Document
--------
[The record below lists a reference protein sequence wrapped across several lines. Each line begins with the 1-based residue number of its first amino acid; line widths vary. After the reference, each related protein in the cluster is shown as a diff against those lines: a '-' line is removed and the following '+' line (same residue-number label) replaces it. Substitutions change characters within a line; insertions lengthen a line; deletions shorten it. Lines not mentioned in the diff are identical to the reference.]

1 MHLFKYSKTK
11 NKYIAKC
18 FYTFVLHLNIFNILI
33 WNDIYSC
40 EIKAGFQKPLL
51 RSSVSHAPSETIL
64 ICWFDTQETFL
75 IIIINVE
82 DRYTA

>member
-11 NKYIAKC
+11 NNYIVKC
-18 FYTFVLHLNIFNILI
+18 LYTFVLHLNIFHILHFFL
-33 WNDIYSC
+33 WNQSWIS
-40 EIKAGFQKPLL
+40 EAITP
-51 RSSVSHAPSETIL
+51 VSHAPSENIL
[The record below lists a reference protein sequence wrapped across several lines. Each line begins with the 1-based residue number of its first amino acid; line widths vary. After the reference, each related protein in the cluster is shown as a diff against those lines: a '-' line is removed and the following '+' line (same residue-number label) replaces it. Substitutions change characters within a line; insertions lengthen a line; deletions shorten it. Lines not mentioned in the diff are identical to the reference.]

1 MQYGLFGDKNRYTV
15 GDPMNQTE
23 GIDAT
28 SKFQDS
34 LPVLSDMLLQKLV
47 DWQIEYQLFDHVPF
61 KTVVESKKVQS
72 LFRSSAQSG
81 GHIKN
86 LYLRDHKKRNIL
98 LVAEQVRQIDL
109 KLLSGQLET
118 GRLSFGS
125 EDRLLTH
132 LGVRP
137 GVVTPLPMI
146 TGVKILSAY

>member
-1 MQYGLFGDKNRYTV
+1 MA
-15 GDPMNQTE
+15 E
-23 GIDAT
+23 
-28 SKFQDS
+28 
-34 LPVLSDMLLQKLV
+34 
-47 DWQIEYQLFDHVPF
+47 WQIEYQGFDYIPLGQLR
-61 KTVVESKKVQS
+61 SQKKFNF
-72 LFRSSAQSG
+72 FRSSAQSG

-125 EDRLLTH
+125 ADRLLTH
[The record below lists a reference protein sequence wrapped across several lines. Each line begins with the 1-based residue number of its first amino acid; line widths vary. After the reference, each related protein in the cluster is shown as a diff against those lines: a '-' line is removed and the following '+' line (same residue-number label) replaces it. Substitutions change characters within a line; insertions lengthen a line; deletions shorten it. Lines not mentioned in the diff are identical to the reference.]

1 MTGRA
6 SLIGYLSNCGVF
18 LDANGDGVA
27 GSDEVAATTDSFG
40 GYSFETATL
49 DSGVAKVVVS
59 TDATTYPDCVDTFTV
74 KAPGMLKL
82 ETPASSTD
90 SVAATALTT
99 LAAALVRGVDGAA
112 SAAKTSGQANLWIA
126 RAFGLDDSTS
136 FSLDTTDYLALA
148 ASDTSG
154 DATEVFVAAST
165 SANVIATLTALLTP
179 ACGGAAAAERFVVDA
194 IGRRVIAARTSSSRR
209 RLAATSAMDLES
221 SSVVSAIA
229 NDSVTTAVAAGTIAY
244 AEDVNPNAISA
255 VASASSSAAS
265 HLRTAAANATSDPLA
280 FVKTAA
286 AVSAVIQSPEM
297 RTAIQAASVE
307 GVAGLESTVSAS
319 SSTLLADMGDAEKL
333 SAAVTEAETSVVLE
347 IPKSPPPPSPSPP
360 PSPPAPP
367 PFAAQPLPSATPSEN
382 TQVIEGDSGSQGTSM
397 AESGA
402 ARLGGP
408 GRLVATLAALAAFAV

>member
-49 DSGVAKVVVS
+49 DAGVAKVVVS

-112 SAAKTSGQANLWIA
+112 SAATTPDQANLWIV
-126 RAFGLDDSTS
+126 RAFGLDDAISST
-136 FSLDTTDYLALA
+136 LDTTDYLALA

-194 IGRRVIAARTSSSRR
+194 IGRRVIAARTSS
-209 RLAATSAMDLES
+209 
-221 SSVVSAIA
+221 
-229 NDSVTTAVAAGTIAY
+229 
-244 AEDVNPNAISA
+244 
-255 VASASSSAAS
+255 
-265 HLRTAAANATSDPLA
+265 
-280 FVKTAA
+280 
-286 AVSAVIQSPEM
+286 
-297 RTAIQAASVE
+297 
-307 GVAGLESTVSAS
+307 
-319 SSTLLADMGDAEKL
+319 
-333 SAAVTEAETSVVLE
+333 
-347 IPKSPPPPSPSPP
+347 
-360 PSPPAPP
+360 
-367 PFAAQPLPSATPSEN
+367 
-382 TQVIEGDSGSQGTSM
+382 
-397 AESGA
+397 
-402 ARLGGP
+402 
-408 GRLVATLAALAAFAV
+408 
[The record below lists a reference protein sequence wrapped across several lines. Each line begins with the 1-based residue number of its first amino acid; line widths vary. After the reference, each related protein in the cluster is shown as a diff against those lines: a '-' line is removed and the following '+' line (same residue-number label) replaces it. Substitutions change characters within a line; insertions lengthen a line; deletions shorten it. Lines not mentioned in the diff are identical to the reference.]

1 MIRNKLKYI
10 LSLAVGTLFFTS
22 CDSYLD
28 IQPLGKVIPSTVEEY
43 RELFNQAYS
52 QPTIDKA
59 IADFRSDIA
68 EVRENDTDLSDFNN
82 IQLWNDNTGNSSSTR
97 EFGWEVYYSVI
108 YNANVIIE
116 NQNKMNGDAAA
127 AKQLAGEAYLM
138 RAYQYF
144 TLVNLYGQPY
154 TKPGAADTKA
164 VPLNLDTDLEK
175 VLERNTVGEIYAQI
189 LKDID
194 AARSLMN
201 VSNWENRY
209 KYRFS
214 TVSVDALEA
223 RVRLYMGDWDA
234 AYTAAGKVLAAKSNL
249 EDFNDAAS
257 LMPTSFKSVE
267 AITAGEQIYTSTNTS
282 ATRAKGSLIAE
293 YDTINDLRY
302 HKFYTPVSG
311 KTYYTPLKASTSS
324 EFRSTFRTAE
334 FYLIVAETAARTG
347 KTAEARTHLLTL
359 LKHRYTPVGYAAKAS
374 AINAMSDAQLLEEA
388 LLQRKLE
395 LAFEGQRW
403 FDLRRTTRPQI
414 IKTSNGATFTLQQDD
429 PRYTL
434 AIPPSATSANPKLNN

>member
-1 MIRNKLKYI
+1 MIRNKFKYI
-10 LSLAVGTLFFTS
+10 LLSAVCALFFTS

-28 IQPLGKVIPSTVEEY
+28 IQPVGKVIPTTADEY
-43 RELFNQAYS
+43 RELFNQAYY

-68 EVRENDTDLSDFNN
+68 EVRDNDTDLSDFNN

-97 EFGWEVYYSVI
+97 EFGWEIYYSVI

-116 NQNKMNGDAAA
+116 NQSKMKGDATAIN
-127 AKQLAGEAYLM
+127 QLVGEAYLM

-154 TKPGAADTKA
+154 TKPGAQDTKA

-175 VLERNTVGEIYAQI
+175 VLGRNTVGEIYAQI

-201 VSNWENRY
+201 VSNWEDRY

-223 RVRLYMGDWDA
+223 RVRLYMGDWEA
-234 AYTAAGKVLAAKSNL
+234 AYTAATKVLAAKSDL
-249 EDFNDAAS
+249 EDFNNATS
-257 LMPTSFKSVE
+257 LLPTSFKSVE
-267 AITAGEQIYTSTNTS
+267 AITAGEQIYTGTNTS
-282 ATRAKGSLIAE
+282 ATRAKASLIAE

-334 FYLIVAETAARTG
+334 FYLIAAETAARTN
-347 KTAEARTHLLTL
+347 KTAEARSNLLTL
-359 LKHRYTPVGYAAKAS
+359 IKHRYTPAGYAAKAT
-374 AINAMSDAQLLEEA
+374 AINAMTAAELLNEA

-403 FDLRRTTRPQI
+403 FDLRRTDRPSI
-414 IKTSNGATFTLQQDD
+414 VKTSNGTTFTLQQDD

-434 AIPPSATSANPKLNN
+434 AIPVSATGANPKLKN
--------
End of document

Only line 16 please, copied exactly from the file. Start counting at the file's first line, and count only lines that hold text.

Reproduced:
-33 WNDIYSC